Using economic valuation methods for environment and health assessment


Optimizing use of limited resources is one of the biggest challenges facing any decision-maker. Economic assessment is therefore a vital tool. It can enumerate the potential costs and value the anticipated benefits of a proposed programme, policy or regulatory initiative, and reflect trade-offs inherent in alternatives.

There is increasing recognition that environment and health impacts often require valuation in economic terms in order to receive adequate consideration in policy. An integrated economic analysis of such impacts can capture the hidden costs and benefits of policy options, as well as the synergies and institutional economies of scale that may be achieved through complementary policies that support sustainable development.

For instance, the economic benefits to be derived from sustainable forestry practices may be considerable when impacts are analysed as part of a comprehensive policy package; this would relate not only to issues of employment and poverty reduction, but also to the long-term environmental and economic impacts of forest maintenance or depletion, as well as to the health costs of diseases associated with deforestation.

valuing costs of environmental degradation
Rob Barnes 2004
Based upon data in: Hutton, G., & Haller, L. (2004). Evaluation of the costs and benefits of water and sanitation improvements at the global level. WHO Report WHO/DSE/WSH/04.04. WHO, Geneva, 2004.

A key element of the HELI tool kit, therefore, is a review of methods for economic valuation of linked environment and health impacts, as well as guidance for conducting economic valuation of such impacts. The HELI exercise builds upon UNEP and WHO’s ongoing work on methods for quantifying the environmental impacts of a particular policy, on the one hand, and population health impacts (burden of disease) on the other. Guidance for estimating the burden of disease from environmental risks such as air pollution, poor water and sanitation, etc. is available through the scientific assessment tools section of this web portal.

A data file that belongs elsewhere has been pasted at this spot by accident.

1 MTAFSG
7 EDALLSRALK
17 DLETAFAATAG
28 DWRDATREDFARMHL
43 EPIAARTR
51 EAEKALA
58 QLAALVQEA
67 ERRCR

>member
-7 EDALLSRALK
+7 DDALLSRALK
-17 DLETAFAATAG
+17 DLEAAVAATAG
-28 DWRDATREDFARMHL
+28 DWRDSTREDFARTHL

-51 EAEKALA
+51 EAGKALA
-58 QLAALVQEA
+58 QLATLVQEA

The review of economic approaches is the product of a joint effort between a number of leading international experts in health economics and environmental economics.

It describes how the evaluation and valuation of ecosystem integrity or degradation can be linked to the quantification and valuation of specific health outcomes, and describes the steps normally required to carry out systematic economic analysis. The review discusses issues to be considered in the choice of tools such as cost-benefit and cost-effectiveness analysis. In addition, the review underlines the importance of analysing the distribution of costs and benefits of any intervention strategy across different socio-economic groups.

The ways in which economic analysis of environment and health may be integrated into broader plans or programmes, such as poverty reduction strategies, is another topic covered.

The review is not prescriptive in its recommendations. Rather it outlines the range of options and methods that may be used in the conduct of a linked economic analysis of environment and health impacts in various policy contexts.

Economic instruments also are important in financing and supporting successful environment and health policy implementation; the use of instruments such as taxes, subsidies, user fees and market-based instruments (e.g. emission taxes), is thus examined. Case-study examples illustrate some of the successes and failures of their application in real country situations.

“The lack of quantification and valuation of EH hazards prevent any dialogue on the issue. It’s when you put a figure on the environmental health burden of disease that you can talk with decision-makers especially the Ministry of Finance. In addition, in the countries where we are working, EIAs are mainly used for donor-funded development projects with little attention to economic valuation. CEA and CBA are not used for health and environment-related projects. Both tools are complementary, and should be internalised in development work.”

– Economist, consultant to the World Bank; From the HELI review of environment and health decision-making in a developing country context